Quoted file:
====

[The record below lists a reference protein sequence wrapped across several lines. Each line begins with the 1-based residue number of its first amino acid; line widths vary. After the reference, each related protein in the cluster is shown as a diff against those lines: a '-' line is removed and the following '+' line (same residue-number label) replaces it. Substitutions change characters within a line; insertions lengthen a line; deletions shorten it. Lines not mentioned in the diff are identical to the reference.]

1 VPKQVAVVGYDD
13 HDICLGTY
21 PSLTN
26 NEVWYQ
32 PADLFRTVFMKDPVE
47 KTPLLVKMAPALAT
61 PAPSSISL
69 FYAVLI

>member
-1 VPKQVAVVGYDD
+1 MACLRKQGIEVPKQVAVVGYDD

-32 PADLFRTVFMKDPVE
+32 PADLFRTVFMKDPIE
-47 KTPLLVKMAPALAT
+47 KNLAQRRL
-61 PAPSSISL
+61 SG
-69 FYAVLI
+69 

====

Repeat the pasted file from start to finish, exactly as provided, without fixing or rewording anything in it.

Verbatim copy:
[The record below lists a reference protein sequence wrapped across several lines. Each line begins with the 1-based residue number of its first amino acid; line widths vary. After the reference, each related protein in the cluster is shown as a diff against those lines: a '-' line is removed and the following '+' line (same residue-number label) replaces it. Substitutions change characters within a line; insertions lengthen a line; deletions shorten it. Lines not mentioned in the diff are identical to the reference.]

1 VPKQVAVVGYDD
13 HDICLGTY
21 PSLTN
26 NEVWYQ
32 PADLFRTVFMKDPVE
47 KTPLLVKMAPALAT
61 PAPSSISL
69 FYAVLI

>member
-1 VPKQVAVVGYDD
+1 MACLRKQGIEVPKQVAVVGYDD

-32 PADLFRTVFMKDPVE
+32 PADLFRTVFMKDPIE
-47 KTPLLVKMAPALAT
+47 KNLAQRRL
-61 PAPSSISL
+61 SG
-69 FYAVLI
+69 